Deep brain stimulation treatment for cluster headaches

A radical technique which involves drilling an electrode into the brain is being used to treat patients plagued by excruciating headaches.

The National Hospital for Neurology and Neurosurgery in London says deep brain stimulation is proving highly successful in helping reduce the frequency of so-called "cluster headaches."

This is a condition in which patients get horrendous headaches on one side of the head. They can get up to eight a day lasting from 15 minutes to three hours.

Dr Manjit Matharu, a consultant neurologist said the pain is terrible.

"We have asked female patients to describe the pain and every one who has given birth has said childbirth is just a fraction of the pain compared to cluster headaches."

Deep brain stimulation involves drilling into the top of the skull. A titanium alloy electrode is inserted into the posterior hypothalamus which is overactive during the headaches.

The electrode is linked by a wire to a pacemaker under the skin of the chest. When the stimulator is switched on, it sends a tiny electric current into the brain. The aim is to block the damaging signals which trigger the headaches - rather like blocking a radio frequency.

About 80 patients worldwide have had deep brain stimulation for cluster headaches. About six in ten have experienced significant improvement.

Barrie Wilson, aged 67, is one of five patients with cluster headaches to be treated at the hospital, in Queen Square, Bloomsbury.

He has had the condition for 14 years and like other sufferers, has no idea why the headaches started.

"It is like someone getting a red hot poker and pushing it into your eye and wiggling it about. You get no warning, no aura, it just comes on like that. You can't stand still, sit down or go to bed, nothing helps - it is like being tortured." he said.

But all that has now changed. It is nearly four months since his operation and in that time Mr Wilson has had just one headache, instead of the daily barrage.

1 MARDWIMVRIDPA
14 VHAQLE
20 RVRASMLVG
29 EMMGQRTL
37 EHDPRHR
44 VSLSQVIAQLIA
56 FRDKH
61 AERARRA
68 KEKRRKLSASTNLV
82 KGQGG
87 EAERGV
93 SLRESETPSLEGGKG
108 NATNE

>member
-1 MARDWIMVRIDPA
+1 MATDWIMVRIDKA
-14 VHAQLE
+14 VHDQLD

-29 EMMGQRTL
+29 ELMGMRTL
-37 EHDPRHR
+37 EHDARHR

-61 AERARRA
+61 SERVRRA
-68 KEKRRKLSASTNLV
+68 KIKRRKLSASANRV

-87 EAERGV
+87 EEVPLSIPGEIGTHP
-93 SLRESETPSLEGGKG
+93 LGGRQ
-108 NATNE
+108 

He says he feels liberated. "It is a weight off my shoulders - amazing. It is just an utter relief and a weight off my shoulders."

Mr Wilson says he and his wife are hopeful that they can now plan their future free of the horrendous headaches which used to dominate their routine.

Deep brain stimulation has been used for many years for the treatment of Parkinson's disease and other movement disorders. But now it is also being used for other conditions.

Ludvic Zrinzo, the neurosurgeon who operated on Mr Wilson said: "It is also being used for chronic pain, for depression, obsessive-compulsive disorder, and Tourette's Syndrome. We are starting to understand a little more about what goes wrong, not only in neurological conditions, by neuropsychiatric ones, and how surgery can help when medication cannot."

The treatment for cluster headaches costs about £25-30,000 but Mr Zrinzo says that must be compared with the terrible suffering that patients experience.

NICE has not yet published guidance on the safety and efficacy of this procedure for cluster headaches, but the National Hospital for Neurology and Neurosurgery is hoping to conduct a wider trial which would fully illustrate its benefits.

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